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Albert Marcet

25 April 2005
WORKING PAPER SERIES - No. 469
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Abstract
This paper studies the short run correlation of inflation and money growth. We study whether a model of learning does better or worse than a model of rational expectations, and we focus our study on countries of high inflation. We take the money process as an exogenous variable, estimated from the data through a switching regime process. We find that the rational expectations model and the model of learning both offer very good explanations for the joint behavior of money and prices.
JEL Code
D83 : Microeconomics→Information, Knowledge, and Uncertainty→Search, Learning, Information and Knowledge, Communication, Belief
E17 : Macroeconomics and Monetary Economics→General Aggregative Models→Forecasting and Simulation: Models and Applications
E31 : Macroeconomics and Monetary Economics→Prices, Business Fluctuations, and Cycles→Price Level, Inflation, Deflation
23 February 2008
WORKING PAPER SERIES - No. 862
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Abstract
Introducing bounded rationality into a standard consumption based asset pricing model with a representative agent and time separable preferences strongly improves empirical performance. Learning causes momentum and mean reversion of returns and thereby excess volatility, persistence of price-dividend ratios, long-horizon return predictability and a risk premium, as in the habit model of Campbell and Cochrane (1999), but for lower risk aversion. This is obtained, even though we restrict consideration to learning schemes that imply only small deviations from full rationality. The findings are robust to the particular learning rule used and the value chosen for the single free parameter introduced by learning, provided agents forecast future stock prices using past information on prices.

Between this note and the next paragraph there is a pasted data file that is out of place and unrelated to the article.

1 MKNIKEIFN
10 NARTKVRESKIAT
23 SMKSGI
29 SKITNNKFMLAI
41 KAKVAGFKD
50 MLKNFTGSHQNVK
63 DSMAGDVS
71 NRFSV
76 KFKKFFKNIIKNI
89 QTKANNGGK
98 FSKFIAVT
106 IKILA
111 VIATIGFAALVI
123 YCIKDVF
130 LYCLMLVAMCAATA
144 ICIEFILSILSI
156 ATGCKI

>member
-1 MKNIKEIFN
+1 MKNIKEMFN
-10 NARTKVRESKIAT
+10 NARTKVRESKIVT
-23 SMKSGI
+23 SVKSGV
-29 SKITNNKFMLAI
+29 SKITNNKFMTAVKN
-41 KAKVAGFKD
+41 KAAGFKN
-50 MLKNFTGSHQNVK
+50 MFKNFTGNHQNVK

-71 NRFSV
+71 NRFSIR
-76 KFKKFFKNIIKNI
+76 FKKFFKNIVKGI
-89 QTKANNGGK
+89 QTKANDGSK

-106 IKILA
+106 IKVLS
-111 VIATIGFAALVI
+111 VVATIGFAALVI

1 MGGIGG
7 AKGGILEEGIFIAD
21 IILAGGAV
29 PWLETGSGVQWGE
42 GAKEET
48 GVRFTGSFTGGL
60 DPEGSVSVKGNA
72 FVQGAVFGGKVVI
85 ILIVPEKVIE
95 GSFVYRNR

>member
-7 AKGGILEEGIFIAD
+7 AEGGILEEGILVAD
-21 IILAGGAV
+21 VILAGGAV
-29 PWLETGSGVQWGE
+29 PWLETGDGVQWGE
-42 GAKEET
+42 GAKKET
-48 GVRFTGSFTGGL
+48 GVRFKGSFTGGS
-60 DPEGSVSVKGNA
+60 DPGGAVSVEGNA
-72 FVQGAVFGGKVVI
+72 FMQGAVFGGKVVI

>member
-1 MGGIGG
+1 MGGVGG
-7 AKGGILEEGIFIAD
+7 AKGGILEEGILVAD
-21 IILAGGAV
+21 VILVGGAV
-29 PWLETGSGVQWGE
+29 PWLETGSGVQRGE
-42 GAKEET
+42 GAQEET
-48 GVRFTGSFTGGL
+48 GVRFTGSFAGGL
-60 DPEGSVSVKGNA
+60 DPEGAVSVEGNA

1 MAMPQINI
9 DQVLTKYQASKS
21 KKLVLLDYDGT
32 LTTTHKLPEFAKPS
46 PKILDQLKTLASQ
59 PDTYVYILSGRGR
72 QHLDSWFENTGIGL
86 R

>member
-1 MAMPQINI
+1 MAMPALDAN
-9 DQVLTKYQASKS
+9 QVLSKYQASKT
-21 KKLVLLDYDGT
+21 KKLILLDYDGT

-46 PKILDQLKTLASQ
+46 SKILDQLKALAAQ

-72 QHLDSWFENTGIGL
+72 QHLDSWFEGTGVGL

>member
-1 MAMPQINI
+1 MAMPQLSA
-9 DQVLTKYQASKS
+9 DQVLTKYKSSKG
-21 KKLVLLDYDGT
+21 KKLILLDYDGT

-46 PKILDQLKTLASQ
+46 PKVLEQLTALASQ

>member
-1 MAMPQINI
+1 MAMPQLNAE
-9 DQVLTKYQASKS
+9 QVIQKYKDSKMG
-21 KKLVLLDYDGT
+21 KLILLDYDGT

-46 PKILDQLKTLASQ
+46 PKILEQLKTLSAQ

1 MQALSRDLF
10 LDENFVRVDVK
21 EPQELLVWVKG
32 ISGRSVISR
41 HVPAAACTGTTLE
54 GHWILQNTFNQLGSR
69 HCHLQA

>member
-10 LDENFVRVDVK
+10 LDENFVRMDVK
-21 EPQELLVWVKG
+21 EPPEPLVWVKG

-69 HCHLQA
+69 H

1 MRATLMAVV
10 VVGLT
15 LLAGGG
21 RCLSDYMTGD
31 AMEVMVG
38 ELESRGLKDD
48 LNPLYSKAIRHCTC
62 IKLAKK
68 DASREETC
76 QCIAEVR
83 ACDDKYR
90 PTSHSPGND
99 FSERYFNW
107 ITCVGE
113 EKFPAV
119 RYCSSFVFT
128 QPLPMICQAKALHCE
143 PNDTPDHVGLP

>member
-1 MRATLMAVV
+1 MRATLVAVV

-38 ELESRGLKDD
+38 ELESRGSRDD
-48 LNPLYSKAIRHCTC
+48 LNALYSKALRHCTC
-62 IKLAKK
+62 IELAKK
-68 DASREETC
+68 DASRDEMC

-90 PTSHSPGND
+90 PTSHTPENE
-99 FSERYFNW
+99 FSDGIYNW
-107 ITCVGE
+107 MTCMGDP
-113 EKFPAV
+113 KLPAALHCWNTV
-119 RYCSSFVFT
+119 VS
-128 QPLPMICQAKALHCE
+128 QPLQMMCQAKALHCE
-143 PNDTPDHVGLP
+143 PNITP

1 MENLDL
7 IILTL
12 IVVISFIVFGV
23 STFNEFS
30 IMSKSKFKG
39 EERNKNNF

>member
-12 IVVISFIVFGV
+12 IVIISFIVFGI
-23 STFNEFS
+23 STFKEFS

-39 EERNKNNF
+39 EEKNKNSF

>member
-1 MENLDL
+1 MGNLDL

JEL Code
G12 : Financial Economics→General Financial Markets→Asset Pricing, Trading Volume, Bond Interest Rates
D84 : Microeconomics→Information, Knowledge, and Uncertainty→Expectations, Speculations
3 November 2010
WORKING PAPER SERIES - No. 1263
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Abstract
We propose a benchmark prior for the estimation of vector autoregressions: a prior about initial growth rates of the modeled series. We first show that the Bayesian vs frequentist small sample bias controversy is driven by different default initial conditions. These initial conditions are usually arbitrary and our prior serves to replace them in an intuitive way. To implement this prior we develop a technique for translating priors about observables into priors about parameters. We find that our prior makes a big difference for the estimated persistence of output responses to monetary policy shocks in the United States.
JEL Code
C11 : Mathematical and Quantitative Methods→Econometric and Statistical Methods and Methodology: General→Bayesian Analysis: General
C22 : Mathematical and Quantitative Methods→Single Equation Models, Single Variables→Time-Series Models, Dynamic Quantile Regressions, Dynamic Treatment Effect Models &bull Diffusion Processes
C32 : Mathematical and Quantitative Methods→Multiple or Simultaneous Equation Models, Multiple Variables→Time-Series Models, Dynamic Quantile Regressions, Dynamic Treatment Effect Models, Diffusion Processes